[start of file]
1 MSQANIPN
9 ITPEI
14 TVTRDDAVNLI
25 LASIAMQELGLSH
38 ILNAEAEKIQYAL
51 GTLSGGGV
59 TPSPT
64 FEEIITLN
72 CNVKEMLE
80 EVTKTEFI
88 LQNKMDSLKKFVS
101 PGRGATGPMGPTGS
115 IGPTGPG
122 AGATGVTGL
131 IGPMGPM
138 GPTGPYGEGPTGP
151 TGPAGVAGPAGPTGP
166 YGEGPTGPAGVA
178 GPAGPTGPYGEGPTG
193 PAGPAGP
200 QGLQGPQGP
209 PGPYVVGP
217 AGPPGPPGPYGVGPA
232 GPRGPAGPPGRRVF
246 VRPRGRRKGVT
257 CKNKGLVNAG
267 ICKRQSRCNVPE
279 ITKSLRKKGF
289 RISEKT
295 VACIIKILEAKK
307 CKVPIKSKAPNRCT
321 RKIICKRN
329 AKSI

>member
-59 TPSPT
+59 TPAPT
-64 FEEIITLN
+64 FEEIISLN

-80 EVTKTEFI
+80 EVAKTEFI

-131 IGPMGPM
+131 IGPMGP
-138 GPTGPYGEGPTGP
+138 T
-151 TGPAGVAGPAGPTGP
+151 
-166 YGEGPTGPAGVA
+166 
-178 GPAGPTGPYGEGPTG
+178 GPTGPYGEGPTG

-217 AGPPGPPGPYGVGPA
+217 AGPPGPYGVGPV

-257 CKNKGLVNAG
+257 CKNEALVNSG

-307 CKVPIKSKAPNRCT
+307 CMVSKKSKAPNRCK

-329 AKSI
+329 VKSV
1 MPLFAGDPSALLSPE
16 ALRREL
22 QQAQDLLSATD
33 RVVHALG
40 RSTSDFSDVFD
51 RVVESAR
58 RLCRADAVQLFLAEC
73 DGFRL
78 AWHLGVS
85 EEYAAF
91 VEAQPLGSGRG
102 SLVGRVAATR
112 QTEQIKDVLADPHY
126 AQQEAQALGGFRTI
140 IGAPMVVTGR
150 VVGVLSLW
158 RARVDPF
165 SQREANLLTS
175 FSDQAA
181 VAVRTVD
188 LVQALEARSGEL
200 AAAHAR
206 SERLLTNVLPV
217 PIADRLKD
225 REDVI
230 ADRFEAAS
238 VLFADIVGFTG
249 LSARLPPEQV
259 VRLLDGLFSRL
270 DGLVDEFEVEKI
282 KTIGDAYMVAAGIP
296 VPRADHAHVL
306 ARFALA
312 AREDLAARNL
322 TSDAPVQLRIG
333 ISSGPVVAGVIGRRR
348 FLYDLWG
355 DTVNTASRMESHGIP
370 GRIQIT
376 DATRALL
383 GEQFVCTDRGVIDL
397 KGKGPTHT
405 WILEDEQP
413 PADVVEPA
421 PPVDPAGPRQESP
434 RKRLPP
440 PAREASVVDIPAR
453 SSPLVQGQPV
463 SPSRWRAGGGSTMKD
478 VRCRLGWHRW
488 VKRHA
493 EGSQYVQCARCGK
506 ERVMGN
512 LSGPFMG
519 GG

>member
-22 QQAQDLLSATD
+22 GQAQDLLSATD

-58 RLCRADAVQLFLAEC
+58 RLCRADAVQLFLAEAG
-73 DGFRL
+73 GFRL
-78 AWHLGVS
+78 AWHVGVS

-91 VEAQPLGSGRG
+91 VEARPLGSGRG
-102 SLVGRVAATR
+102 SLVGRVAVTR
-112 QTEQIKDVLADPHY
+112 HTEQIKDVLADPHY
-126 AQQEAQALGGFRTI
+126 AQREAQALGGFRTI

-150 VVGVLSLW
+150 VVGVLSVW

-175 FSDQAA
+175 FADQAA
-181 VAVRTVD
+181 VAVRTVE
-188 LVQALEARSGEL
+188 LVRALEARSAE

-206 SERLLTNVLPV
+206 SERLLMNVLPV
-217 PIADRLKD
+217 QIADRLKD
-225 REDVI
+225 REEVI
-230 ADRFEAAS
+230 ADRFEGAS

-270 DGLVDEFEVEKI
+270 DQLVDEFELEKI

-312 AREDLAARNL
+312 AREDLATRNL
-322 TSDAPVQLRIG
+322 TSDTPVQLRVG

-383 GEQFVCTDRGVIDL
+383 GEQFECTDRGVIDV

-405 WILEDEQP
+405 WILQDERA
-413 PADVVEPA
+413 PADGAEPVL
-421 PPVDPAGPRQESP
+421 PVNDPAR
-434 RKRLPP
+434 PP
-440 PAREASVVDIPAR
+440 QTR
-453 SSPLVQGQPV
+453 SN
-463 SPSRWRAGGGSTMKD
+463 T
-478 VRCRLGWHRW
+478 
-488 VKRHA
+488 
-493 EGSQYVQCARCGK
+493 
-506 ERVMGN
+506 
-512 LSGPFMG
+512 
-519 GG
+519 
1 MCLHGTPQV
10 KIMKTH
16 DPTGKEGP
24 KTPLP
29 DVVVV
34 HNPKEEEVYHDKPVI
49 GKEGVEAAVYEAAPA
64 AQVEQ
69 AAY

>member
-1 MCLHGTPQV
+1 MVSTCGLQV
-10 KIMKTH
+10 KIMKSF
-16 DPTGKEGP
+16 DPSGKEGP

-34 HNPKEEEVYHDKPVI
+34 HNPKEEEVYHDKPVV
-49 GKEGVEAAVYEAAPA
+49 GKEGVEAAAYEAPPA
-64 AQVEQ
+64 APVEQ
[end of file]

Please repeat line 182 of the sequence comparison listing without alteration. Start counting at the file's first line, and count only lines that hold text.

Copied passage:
10 KIMKTH